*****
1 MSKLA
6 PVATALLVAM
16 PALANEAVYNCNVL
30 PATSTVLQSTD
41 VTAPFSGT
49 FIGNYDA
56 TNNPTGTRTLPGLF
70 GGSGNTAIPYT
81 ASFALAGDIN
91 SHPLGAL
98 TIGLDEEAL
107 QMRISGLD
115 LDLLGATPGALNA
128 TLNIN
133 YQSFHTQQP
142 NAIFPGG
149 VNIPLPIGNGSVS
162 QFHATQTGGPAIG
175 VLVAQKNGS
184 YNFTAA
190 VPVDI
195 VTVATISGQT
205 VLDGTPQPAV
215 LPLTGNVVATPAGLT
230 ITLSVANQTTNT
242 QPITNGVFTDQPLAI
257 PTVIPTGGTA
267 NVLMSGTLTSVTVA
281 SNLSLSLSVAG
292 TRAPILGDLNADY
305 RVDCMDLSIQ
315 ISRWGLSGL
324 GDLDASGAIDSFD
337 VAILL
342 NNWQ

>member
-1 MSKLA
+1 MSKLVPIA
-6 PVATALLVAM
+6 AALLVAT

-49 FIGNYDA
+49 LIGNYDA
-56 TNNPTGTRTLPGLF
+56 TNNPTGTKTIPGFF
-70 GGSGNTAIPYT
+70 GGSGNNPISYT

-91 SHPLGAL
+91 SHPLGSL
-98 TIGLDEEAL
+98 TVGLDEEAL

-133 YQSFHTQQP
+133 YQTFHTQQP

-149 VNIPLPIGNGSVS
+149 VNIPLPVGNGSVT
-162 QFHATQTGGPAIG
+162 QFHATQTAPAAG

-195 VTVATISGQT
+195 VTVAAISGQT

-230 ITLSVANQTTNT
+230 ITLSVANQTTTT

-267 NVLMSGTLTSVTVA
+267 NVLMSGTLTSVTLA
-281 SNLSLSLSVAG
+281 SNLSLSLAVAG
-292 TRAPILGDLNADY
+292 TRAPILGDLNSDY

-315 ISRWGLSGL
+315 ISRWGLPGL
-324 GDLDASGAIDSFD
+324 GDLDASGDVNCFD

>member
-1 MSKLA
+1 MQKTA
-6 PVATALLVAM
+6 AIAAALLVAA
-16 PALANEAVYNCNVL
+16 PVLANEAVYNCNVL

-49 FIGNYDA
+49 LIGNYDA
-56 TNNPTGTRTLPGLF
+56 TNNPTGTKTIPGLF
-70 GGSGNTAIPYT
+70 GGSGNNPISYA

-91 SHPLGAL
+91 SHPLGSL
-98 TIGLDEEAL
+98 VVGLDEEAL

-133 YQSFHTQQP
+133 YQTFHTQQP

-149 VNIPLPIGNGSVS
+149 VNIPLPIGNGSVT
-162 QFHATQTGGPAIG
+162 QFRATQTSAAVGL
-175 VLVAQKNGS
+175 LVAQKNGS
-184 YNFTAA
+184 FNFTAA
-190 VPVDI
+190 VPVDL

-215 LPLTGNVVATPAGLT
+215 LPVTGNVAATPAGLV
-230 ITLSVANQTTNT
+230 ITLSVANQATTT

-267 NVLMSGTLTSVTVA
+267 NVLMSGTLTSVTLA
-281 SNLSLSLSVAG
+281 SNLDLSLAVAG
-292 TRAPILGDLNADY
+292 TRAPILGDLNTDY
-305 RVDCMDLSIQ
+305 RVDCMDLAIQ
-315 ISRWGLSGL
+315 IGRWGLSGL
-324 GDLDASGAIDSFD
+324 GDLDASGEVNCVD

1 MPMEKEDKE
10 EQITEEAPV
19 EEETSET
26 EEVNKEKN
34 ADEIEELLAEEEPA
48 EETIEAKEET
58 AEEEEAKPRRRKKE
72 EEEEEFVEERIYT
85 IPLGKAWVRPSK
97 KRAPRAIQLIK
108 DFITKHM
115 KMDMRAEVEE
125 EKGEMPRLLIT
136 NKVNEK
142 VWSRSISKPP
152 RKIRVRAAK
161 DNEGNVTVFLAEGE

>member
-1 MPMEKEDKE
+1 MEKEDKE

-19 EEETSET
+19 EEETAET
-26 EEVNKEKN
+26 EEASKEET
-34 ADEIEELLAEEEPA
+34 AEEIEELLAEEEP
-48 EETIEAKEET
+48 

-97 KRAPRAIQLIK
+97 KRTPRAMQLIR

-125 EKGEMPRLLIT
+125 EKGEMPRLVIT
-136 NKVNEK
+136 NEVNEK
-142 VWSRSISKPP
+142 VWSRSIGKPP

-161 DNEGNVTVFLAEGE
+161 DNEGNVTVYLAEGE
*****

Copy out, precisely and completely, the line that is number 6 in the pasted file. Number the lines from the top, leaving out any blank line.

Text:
49 FIGNYDA